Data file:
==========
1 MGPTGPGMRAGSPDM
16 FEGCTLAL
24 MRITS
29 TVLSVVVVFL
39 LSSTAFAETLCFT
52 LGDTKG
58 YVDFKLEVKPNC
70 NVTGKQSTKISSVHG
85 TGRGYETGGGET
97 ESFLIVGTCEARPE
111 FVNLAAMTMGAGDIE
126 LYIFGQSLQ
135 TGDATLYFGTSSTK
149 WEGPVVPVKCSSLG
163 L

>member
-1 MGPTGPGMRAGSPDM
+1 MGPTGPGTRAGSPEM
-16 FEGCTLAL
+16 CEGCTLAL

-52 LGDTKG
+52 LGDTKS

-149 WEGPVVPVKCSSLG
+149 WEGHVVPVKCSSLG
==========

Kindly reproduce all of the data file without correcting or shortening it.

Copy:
1 MGPTGPGMRAGSPDM
16 FEGCTLAL
24 MRITS
29 TVLSVVVVFL
39 LSSTAFAETLCFT
52 LGDTKG
58 YVDFKLEVKPNC
70 NVTGKQSTKISSVHG
85 TGRGYETGGGET
97 ESFLIVGTCEARPE
111 FVNLAAMTMGAGDIE
126 LYIFGQSLQ
135 TGDATLYFGTSSTK
149 WEGPVVPVKCSSLG
163 L

>member
-1 MGPTGPGMRAGSPDM
+1 MGPTGPGTRAGSPEM
-16 FEGCTLAL
+16 CEGCTLAL

-52 LGDTKG
+52 LGDTKS

-149 WEGPVVPVKCSSLG
+149 WEGHVVPVKCSSLG